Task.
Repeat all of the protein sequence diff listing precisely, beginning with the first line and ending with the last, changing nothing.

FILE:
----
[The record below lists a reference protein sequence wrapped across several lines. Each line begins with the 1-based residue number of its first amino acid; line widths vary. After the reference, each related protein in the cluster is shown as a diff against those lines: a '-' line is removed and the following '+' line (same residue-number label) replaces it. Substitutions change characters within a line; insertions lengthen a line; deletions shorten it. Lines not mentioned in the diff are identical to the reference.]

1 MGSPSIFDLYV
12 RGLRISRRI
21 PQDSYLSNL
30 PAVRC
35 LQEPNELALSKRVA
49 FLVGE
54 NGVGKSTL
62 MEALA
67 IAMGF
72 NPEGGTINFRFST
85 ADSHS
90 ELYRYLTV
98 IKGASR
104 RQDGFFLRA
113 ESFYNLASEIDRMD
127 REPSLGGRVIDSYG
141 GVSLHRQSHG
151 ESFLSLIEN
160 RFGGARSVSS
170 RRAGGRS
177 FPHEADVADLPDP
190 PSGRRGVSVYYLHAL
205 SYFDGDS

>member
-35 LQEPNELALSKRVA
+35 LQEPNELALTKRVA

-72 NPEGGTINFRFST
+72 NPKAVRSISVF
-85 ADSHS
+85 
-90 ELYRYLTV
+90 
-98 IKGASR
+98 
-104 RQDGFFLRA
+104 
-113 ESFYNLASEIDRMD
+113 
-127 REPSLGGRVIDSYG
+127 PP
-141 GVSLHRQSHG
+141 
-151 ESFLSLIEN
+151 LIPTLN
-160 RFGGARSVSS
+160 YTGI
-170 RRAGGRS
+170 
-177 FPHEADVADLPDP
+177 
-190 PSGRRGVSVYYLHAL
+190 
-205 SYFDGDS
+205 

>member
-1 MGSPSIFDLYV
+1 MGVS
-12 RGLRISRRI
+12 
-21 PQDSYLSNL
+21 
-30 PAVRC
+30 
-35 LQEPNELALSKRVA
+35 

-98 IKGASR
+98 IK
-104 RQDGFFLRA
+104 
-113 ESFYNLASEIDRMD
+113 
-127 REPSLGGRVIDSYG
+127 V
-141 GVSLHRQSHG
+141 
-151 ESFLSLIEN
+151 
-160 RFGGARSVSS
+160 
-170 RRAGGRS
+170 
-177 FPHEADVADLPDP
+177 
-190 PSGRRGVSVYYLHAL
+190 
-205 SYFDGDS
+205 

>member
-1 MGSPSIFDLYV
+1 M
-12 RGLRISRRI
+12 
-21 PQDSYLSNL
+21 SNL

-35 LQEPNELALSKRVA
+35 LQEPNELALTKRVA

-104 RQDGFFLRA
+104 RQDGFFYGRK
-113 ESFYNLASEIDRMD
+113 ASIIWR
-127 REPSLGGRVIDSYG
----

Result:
[The record below lists a reference protein sequence wrapped across several lines. Each line begins with the 1-based residue number of its first amino acid; line widths vary. After the reference, each related protein in the cluster is shown as a diff against those lines: a '-' line is removed and the following '+' line (same residue-number label) replaces it. Substitutions change characters within a line; insertions lengthen a line; deletions shorten it. Lines not mentioned in the diff are identical to the reference.]

1 MGSPSIFDLYV
12 RGLRISRRI
21 PQDSYLSNL
30 PAVRC
35 LQEPNELALSKRVA
49 FLVGE
54 NGVGKSTL
62 MEALA
67 IAMGF
72 NPEGGTINFRFST
85 ADSHS
90 ELYRYLTV
98 IKGASR
104 RQDGFFLRA
113 ESFYNLASEIDRMD
127 REPSLGGRVIDSYG
141 GVSLHRQSHG
151 ESFLSLIEN
160 RFGGARSVSS
170 RRAGGRS
177 FPHEADVADLPDP
190 PSGRRGVSVYYLHAL
205 SYFDGDS

>member
-35 LQEPNELALSKRVA
+35 LQEPNELALTKRVA

-72 NPEGGTINFRFST
+72 NPKAVRSISVF
-85 ADSHS
+85 
-90 ELYRYLTV
+90 
-98 IKGASR
+98 
-104 RQDGFFLRA
+104 
-113 ESFYNLASEIDRMD
+113 
-127 REPSLGGRVIDSYG
+127 PP
-141 GVSLHRQSHG
+141 
-151 ESFLSLIEN
+151 LIPTLN
-160 RFGGARSVSS
+160 YTGI
-170 RRAGGRS
+170 
-177 FPHEADVADLPDP
+177 
-190 PSGRRGVSVYYLHAL
+190 
-205 SYFDGDS
+205 

>member
-1 MGSPSIFDLYV
+1 MGVS
-12 RGLRISRRI
+12 
-21 PQDSYLSNL
+21 
-30 PAVRC
+30 
-35 LQEPNELALSKRVA
+35 

-98 IKGASR
+98 IK
-104 RQDGFFLRA
+104 
-113 ESFYNLASEIDRMD
+113 
-127 REPSLGGRVIDSYG
+127 V
-141 GVSLHRQSHG
+141 
-151 ESFLSLIEN
+151 
-160 RFGGARSVSS
+160 
-170 RRAGGRS
+170 
-177 FPHEADVADLPDP
+177 
-190 PSGRRGVSVYYLHAL
+190 
-205 SYFDGDS
+205 

>member
-1 MGSPSIFDLYV
+1 M
-12 RGLRISRRI
+12 
-21 PQDSYLSNL
+21 SNL

-35 LQEPNELALSKRVA
+35 LQEPNELALTKRVA

-104 RQDGFFLRA
+104 RQDGFFYGRK
-113 ESFYNLASEIDRMD
+113 ASIIWR
-127 REPSLGGRVIDSYG